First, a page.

December 7, 1724Tumult of Thorn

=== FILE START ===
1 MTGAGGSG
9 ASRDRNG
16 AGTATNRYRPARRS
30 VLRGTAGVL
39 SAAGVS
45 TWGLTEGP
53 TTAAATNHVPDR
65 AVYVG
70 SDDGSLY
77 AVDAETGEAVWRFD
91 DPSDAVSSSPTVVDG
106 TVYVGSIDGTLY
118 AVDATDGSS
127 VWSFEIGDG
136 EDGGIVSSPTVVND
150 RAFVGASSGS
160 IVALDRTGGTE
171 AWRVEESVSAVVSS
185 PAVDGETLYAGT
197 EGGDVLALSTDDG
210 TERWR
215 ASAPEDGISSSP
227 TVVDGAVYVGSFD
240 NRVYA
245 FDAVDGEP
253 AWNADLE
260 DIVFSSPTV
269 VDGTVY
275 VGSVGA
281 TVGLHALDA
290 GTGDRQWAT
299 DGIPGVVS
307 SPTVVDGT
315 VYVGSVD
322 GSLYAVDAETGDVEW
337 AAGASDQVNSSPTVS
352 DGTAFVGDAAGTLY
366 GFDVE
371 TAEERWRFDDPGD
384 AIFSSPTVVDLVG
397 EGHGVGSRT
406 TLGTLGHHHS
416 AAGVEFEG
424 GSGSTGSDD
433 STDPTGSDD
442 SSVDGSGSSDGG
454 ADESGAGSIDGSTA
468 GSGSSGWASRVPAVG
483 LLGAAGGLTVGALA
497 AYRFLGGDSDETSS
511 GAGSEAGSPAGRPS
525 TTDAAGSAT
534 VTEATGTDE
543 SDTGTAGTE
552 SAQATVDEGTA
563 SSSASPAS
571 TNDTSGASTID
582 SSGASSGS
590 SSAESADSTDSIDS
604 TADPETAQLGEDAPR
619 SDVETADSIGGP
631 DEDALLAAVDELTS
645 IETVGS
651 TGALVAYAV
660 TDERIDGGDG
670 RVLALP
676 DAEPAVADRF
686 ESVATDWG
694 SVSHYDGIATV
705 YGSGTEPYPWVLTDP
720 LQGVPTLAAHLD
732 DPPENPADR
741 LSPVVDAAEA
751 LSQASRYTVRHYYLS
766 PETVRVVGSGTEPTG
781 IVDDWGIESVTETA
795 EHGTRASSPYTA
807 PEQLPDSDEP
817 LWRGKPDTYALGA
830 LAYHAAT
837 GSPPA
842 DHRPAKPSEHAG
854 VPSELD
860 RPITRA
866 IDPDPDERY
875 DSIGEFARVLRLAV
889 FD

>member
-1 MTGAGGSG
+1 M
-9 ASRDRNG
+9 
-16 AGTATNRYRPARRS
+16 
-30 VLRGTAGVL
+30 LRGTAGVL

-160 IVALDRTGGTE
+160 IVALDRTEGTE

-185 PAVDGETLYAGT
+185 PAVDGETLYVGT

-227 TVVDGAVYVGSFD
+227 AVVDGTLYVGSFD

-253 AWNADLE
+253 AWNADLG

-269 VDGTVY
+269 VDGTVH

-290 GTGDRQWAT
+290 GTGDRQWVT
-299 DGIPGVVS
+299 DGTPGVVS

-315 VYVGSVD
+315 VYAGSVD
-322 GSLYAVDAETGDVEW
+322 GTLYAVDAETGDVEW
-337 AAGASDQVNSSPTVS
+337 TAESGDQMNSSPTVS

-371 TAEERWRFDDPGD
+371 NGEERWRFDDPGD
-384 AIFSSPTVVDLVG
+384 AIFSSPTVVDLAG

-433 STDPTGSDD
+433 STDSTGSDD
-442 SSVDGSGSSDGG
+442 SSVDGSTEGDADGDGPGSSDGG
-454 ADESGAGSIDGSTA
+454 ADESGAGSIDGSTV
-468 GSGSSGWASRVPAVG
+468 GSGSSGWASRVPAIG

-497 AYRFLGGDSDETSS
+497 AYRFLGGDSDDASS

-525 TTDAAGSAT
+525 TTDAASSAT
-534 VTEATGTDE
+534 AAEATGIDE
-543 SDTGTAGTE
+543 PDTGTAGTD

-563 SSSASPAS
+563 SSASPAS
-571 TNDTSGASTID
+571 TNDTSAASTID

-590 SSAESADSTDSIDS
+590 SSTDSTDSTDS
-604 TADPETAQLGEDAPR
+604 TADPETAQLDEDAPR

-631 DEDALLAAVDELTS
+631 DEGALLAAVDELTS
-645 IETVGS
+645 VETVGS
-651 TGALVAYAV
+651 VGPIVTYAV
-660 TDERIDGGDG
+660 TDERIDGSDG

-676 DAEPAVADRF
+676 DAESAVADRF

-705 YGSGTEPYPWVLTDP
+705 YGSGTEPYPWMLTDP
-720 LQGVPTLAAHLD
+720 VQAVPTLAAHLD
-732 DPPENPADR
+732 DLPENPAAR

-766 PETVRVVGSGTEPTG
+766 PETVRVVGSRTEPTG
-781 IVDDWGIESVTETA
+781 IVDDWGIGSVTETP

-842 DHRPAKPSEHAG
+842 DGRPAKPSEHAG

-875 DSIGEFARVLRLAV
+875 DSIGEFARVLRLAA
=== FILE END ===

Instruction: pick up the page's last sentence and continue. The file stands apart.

The Tumult of Thorn, also called Blood-Bath of Thorn, refers to executions ordered in 1724 by the Polish supreme court under Augustus II the Strong of Saxony. During a religious conflict between Protestant townsfolk represented by mayor Johann Gottfried Rösner, and the Roman Catholic students of the Jesuit college in the city of Thorn (Toruń) in Royal Prussia, the Jesuit collegium had been besieged, profaned and devastated by a crowd of German Protestants. The mayor and nine other Lutheran officials were blamed for neglect of duty, sentenced to death and executed on 7 December 1724. The executions damaged Poland's reputation in Protestant Europe and among the German thinkers of Enlightenment.